Manitoba Hydro officials were no doubt just as sure, just as professional and just as committed to making the right choice for residents of that province.

For years, public inquiries have asked a simple question in cases of wrongful conviction: why do police sometimes target particular individuals early in an investigation, accepting all evidence that suggests the individual is guilty, while discounting anything that suggests innocence?

The police call it tunnel vision.

What we have to be careful of is developing dam vision. Skilled professionals can still make bad decisions with the best of intentions.

We are not insulated from that, any more than Manitoba was.

Russell Wangersky is the editorial page

editor of The Telegram. He can be reached by email at

Organizations: Manitoba Hydro International, CEC, Manitoba Clean Environment Commission Decision Science Both Belle Robb The Telegram

Geographic location: Muskrat Falls, Manitoba

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Recent comments

  • Winston Adams
    August 10, 2012 - 08:09

    John Smith, where's your response to the fact stated to you? And other critics must have facts too. But I guess they're wait until until you admit this fact first, and admit you're error, I assume.

  • Derrick
    August 09, 2012 - 14:01

    NL power gen last 30 years stats can Table 8.2-4 Page 122 Large file: Not sure we need more power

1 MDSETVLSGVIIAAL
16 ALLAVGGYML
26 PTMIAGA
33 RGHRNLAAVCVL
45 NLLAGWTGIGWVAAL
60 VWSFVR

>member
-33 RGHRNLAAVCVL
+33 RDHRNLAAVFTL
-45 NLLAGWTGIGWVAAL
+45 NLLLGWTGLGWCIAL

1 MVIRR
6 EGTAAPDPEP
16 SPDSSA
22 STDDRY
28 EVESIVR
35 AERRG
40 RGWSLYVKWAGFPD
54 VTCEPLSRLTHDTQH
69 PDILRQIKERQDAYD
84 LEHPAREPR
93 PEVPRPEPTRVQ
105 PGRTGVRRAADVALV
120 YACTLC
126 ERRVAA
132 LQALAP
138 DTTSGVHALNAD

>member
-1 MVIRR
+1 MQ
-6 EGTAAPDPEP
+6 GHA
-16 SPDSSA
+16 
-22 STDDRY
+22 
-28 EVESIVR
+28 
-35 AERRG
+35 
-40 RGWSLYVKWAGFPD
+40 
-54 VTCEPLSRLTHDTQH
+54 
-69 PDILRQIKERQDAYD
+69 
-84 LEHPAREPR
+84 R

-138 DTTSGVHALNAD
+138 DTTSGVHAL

• Winston Adams
    August 09, 2012 - 12:13

    Now fact is truth, is it not? Has this one bit of truth put to John Smith silenced him? The same fact had been put to Ed Martins leadership blog, and Nalcor did not dispute in in their response( see item 'analyzong our options for new power' and you must select all 14 responces to find it) That should be further proof for John. Do I sense John may admit his error? I call on Maurice, Maggie and other critics to prompt John to reply.

  • Winston Adams
    August 09, 2012 - 08:58

    John Smith, I'm still waiting your acknowledgement of the fact you asked for.

    August 08, 2012 - 11:50

    For God's Sake John Smith Please Stop your childish bullying with no facts from the opposing side (your side), that the Muskrat Falls Project isn't going to put our province into bankruptcy. If you want to keep on ranting on this and other sites, yes, please give the opposing facts from your side to those of us who see the Muskrat Falls Project as a calamity waiting to happen, given the following facts we are aware of: (a) there are no customers awaiting for the energy who will pay what it will cost to produce the energy. (b) from what we are told about cost overruns, this Project could balloon our province's debt twice as high as it ever was in our province's history, (c) the fact that there are only 850 mega watts of energy, with 25 per cent of it being promised to Nova Scotia and talk of the proposed Mine developments in Labrador having to be satisfied with cheap energy, without little mention of Holyrood's needs being satisfied, the raison' d'etre for the development of the proposed Muskrat Falls Project in the first place. (d) And everyone, including you, John Smith, must be aware that our province has an above average aging population demographic in Canada, on fixed pension incomes, not indexed to inflation, so where will the extra income come from to to satisfy their electrical bills which are expected to have rate increases added to them annually on a compounded basis? Come on John Smith, please give us the opposing facts that will cancel out our side's fact to make this Muskrat Falls Project into a viable one.

  • Winston Adams
    August 08, 2012 - 11:10